October 12, The Wedding Anniversary, for me, is the anniversary of my most famous musical’s one and only performance. Eleven years ago, me, Joy, our friends and family performed for an audience consisting of friends and family – an incredibly joyful experience. I’ve described on past anniversaries how the key element propelling the writing was knowing my audience unusually well. Imagine that you’re going to tell a joke to a room of 200 people. That will surely be less daunting if the 200 are all people you’ve met before, and are well acquainted with; right? Naturally, an obscure show tune comes to mind: We Speak the Same Language, from All American. It’s so much easier communicating, telling a story, to those you’re accustomed to talking to.
I’d hoped, for our tenth anniversary, to create a new musical as a gift to Joy, re-creating those advantageous parameters. My half-serious self-observation was that it had taken the better part of ten years to write Such Good Friends, because I did the amount of research on the blacklist that a grad student might on a dissertation. For a bit of more instant gratification, I could write another musical in which there were no questions I needed to look in books to answer.
How instant? Well, the whole creation of The Music Playing took so much longer than anticipated, I completely missed the deadline a year ago. Had to come up with a new idea for celebrating the tenth wedding anniversary, and pushed the plans back eleven months: It finally materialized as a birthday gift last month when Joy reached a round number. Slowing my progress last year were little things like buying a house, planning the big move from city to suburb, and the usual stuff of life. This summer I put my pedal to the metal, all along keeping the project secret.
The writer, cloistered in some secret place, stealing minutes to create a work of art: sounds romantic, no? I’m reminded of a legendary writing course at Yale where one of the assignments was “Write a love letter from a burning building.” This has long set my mind racing. I’d probably turn in an unfinished missive with a singed end. Would the letter take in the notion that the author’s about to die? Or were there just be immediacy – “must finish before I’m engulfed in flames?” I think there might be a greater depth of ardor, a sense of “this is how I really feel about you.”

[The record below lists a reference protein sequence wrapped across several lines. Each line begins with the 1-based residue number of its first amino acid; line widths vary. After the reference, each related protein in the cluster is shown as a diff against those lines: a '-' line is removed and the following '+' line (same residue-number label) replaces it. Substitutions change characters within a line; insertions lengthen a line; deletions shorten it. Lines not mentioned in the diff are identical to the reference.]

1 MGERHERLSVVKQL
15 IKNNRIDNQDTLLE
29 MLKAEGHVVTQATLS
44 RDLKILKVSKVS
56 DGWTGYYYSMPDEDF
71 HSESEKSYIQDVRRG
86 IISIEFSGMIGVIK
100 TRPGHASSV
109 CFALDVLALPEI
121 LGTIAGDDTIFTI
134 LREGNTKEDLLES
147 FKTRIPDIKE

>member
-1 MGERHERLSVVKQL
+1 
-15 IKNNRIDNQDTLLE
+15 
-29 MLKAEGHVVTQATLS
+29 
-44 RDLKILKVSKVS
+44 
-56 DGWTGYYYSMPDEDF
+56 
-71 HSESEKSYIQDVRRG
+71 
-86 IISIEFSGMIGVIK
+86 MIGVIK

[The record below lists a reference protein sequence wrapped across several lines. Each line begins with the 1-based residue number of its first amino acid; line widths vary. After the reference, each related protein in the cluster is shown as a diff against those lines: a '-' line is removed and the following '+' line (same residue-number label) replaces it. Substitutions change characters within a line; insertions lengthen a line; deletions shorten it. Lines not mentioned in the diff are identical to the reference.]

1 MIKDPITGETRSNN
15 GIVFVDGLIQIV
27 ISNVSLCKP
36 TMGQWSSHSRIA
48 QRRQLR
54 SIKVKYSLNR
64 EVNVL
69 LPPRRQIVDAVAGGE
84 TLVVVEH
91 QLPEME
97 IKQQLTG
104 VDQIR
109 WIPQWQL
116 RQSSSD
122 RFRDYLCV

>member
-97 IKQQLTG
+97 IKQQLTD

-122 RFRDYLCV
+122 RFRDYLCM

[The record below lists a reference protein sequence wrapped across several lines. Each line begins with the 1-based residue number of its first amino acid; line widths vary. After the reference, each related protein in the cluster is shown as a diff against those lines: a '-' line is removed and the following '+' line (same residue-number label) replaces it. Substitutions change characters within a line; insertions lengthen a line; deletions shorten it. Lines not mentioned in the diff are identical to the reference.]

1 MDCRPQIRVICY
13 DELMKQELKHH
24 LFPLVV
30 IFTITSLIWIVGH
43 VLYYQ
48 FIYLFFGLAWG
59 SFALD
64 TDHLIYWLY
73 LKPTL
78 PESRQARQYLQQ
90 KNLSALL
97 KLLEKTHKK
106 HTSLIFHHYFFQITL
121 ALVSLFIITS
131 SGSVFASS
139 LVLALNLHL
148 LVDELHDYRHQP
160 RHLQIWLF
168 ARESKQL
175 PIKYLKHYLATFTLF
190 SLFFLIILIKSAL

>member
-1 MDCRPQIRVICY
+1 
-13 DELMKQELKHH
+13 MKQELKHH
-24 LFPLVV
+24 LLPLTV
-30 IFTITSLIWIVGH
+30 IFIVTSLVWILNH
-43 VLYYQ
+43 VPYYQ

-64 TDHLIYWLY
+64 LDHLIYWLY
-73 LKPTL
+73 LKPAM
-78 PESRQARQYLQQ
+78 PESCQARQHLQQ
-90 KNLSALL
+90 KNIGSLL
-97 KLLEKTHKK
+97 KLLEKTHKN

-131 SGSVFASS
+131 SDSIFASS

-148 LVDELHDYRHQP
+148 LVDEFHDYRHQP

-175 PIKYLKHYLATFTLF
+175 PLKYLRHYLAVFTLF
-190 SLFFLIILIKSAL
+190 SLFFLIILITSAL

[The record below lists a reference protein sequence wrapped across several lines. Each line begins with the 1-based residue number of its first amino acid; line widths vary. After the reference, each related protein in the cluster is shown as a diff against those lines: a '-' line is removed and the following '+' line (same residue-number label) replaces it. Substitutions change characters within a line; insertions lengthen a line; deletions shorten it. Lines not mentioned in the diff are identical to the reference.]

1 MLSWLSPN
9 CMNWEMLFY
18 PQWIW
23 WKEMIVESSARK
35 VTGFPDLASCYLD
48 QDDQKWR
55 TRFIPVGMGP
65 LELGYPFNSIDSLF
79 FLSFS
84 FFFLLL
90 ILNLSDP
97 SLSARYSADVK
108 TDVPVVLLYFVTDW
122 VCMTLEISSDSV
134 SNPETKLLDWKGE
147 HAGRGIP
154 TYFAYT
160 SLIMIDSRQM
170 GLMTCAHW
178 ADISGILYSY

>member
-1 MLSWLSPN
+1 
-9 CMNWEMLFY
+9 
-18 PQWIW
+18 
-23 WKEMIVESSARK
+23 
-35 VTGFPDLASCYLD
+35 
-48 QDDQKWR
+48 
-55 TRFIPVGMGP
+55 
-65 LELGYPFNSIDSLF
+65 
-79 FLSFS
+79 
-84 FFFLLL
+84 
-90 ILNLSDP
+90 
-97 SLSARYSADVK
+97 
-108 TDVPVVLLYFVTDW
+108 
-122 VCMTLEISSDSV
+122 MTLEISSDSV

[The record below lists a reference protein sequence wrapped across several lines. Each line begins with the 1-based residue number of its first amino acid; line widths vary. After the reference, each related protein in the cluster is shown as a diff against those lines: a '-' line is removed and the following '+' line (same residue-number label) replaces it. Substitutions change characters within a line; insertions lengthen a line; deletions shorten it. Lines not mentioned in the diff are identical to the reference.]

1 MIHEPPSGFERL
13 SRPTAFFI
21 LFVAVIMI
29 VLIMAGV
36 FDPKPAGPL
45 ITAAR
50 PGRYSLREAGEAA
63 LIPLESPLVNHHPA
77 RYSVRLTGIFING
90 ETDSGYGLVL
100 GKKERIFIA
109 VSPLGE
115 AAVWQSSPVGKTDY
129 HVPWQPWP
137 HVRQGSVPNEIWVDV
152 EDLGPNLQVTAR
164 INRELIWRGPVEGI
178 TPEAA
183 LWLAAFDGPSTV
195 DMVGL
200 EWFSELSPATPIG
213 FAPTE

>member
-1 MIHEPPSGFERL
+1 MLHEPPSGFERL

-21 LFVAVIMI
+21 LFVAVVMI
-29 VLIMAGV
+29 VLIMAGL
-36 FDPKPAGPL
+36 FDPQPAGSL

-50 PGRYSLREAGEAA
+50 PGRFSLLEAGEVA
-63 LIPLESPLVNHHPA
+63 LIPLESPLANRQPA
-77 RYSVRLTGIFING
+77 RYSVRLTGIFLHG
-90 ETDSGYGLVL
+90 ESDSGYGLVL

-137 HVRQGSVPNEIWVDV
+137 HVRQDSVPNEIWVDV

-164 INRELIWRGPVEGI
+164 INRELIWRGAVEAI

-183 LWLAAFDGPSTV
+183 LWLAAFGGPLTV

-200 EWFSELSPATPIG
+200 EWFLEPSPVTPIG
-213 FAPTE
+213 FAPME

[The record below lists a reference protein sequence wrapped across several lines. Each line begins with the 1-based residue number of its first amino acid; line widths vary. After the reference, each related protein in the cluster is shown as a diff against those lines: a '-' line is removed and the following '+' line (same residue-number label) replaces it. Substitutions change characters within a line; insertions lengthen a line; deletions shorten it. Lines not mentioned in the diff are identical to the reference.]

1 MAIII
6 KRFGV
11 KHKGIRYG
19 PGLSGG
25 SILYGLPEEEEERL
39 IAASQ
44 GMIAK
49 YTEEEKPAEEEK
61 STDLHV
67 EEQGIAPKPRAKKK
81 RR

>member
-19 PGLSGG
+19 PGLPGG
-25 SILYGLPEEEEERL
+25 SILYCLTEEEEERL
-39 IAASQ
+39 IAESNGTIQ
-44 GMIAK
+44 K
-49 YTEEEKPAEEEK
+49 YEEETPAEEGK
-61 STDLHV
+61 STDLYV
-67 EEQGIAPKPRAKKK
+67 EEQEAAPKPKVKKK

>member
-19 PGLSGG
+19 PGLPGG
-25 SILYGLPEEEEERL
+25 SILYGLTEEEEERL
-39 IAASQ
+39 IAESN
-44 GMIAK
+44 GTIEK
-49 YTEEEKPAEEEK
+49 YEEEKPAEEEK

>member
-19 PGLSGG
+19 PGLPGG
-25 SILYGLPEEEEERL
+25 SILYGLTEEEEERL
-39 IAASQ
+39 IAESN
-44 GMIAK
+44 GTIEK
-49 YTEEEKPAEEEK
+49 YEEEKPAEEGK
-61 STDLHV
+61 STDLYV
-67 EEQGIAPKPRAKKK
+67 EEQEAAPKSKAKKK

I like to think – and perhaps I’m kidding myself – that The Music Playing, written on the sly during portions of my daughter’s sometimes fitful afternoon naps – has something akin to that artificial burning building set-up. And, since I didn’t think of the Yale assignment until just now, the dire circumstance – we’re about to die, so what do we say to each other? – may have inspired a plot point in the show. Perhaps the professor who thought of the exercise wanted the students to write that way throughout their lives, as if every word could be their last.
Which brings me to a more obvious thing Our Wedding and The Music Playing have in common. They had to be surpassingly romantic. Just as the soon-to-burn scribe hasn’t time to pussyfoot around, the marriage ceremony musical and the recent gift would have to express passion effectively, convincingly: that’s what’s expected with nuptials and husband-to-wife presents. For some audiences, in fact, romance is a key ingredient of every good musical. I know I tend to be disappointed in shows like Assassins or Wicked, which, for whatever reason, fail to involve me in a love story.
But the more I think about this, the more I realize I’ve got it easy. You see, in a way, I’m living a love story every day. Joy is a muse without even trying to be. In two shows, now, I’ve gotten to tap into my feelings about her and the inspiration for love songs and love stories magically appears. Or, to put it as an iamb bard might, “Is this the face that launched a couple shows? It is!”
Joy’s just one of those people who is universally admired. A lot of performers consider her their favorite casting director, or their best and most important friend in the business. She will give the honest answer – tell you what she thinks – in an industry known for stone-faced non-communication. I can trace the major precept of Joy Dewing Casting back to Joy’s experience as a performer. Making the rounds, for actors, can be a dispiriting experience. In the first and most obvious place, auditioners are rejected an astoundingly high percentage of the time. But back in the day, bad was lumped upon bad by uncaring casting directors who treated performers shabbily. Which prompted the thought, “There’s got to be a better way.” And when Joy switched from the acting business to the casting business, she began revolutionizing the industry for the better. In her auditions, aspirants are treated as well as possible. The thank-yous flow like floods; apologies, whenever warranted, are issued loudly and sincerely. No actor is made to feel like the people behind the table were doing him a favor by seeing him: it’s the opposite.
Even better, Joy’s been serving as a – actually, I’ve never heard her title – with the Casting Society of America, instituting changes that are creating a better audition environment for all.
One reflection of all this good work is the set of rave reviews Joy’s productions get all over the country. Usually, the casts don’t contain names you’d know, and critics are regularly dazzled by the talents of the new faces Joy has found. Her current national tour of Annie, for instance, got a write-up the other day in which the critic, who has seen many an Annie, went wild over practically every player. And yes, that includes the dog. (Full disclosure: Joy didn’t cast the dog, so to praise her for that would be barking up the wrong tree.)